Monday, 24 January 2011


A powerful country, known for history,

From shamrocks to druids, full of mystery,

Gold-hungry and sly leprechauns,

The derbies at the crack of dawn,

Fiddles constantly strung,

Legends constantly sung,

Dear old Ireland,

Full of highlands,




  1. Notice that while to some, history may contain three sylablles, in my case, it contains two. Hist-ory, (pronounced 'histry')

  2. Hello,

    This is a good first effort, each line has the correct number of syllables and rhyme schemes. The images you have chosen fit the theme of your country, and you make the rhymes work for you, not the other way around, super. I can feel the strong connection, and you do a good job of painting a picture for the reader, it's very descriptive.

    However, sometimes the stresses don't quite fit with the natural rhythm of the words. An example is 'Fiddles'. If you say the word out loud, the emphasis is on the first syllable, like FIDD-les. However, the stress should be on the second, and this has tended to happen in the later half of your poem which affects readability a bit.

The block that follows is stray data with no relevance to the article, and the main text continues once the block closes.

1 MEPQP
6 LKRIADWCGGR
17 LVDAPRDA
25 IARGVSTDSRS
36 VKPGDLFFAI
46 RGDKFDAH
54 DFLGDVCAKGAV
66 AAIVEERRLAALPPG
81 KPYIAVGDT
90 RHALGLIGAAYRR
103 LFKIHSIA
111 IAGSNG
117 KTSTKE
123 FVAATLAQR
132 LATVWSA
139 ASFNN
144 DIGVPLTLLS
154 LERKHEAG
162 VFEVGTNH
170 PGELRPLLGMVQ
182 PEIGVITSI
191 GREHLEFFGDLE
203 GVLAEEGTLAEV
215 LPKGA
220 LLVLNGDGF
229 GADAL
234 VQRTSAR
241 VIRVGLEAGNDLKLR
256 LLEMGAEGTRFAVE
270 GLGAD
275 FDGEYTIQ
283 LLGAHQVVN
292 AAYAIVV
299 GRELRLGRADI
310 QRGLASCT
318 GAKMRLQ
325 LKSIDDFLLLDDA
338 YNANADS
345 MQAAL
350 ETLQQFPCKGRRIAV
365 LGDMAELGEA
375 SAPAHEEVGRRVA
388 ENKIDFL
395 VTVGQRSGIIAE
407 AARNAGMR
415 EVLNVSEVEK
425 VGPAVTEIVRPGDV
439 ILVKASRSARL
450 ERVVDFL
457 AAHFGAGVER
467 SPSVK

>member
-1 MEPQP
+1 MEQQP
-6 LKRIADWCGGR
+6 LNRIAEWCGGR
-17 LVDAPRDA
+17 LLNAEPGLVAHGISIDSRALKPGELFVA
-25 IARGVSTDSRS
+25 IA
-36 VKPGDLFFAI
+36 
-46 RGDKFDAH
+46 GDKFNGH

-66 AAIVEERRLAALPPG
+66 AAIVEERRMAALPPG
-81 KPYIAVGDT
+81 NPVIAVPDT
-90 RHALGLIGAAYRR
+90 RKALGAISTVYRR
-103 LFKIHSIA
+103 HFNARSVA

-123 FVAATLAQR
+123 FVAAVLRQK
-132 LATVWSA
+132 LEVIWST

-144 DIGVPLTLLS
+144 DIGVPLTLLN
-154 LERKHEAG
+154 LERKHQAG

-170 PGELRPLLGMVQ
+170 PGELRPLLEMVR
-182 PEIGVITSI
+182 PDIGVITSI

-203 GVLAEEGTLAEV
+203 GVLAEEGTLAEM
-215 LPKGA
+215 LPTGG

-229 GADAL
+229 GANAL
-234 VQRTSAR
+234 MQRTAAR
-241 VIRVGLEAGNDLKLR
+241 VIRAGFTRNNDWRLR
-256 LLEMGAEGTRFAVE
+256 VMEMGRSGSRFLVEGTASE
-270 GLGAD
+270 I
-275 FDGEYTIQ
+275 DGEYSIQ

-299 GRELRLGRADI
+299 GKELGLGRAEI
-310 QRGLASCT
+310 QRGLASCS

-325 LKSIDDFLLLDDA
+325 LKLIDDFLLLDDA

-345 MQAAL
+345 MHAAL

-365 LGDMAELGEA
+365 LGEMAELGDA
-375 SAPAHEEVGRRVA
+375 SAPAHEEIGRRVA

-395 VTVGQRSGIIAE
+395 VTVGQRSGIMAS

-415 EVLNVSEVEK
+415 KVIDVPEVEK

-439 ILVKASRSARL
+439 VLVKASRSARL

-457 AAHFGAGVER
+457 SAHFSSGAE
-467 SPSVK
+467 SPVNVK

Also, a tip you might like for 'history' and 'mystery' (which I pronounced with two syllables because of my dialect anyway), is to use an apostrophe and cut out the letters that you don't want. For example, history could become hist'ry and the possibility of a reader pronouncing it in an unintended way is removed.

    A great start, and I look forward to reading your sonnet next week.


  3. Hi The Wordsmith,

    A huge thanks to Frances for pointing out the metrical errors. I try and post earlier on the sonnet to take on that task. However, with her excellent advice (definitely read out loud tap fingers etc.) and your hard work, I'm sure you'll be able to significantly cut down on the errors. Just to add that hist'ry and myst'ry would also have the emphasis on the first syllable.

    I'm also not sure most of the images you have chosen are very original. Shamrocks and leprechauns, hmm.

    "The derbies at the crack of dawn" is excellent, though. The sound/double meaning of crack captures both the start of the race the freshness of the dawn. The hopes of all. Top stuff!

    The poem ends well, perfect meter and sound recalling the early druid references. As your second poem shows, you are capable of outstanding imagery. Just think you could have found some fresher images in this poem.


  4. well, micheal, what i intended was for people to have a vivid image of ireland, and therefore i stcuk with the classical images of the country instead of trying to make up new ones... just as means of explanation


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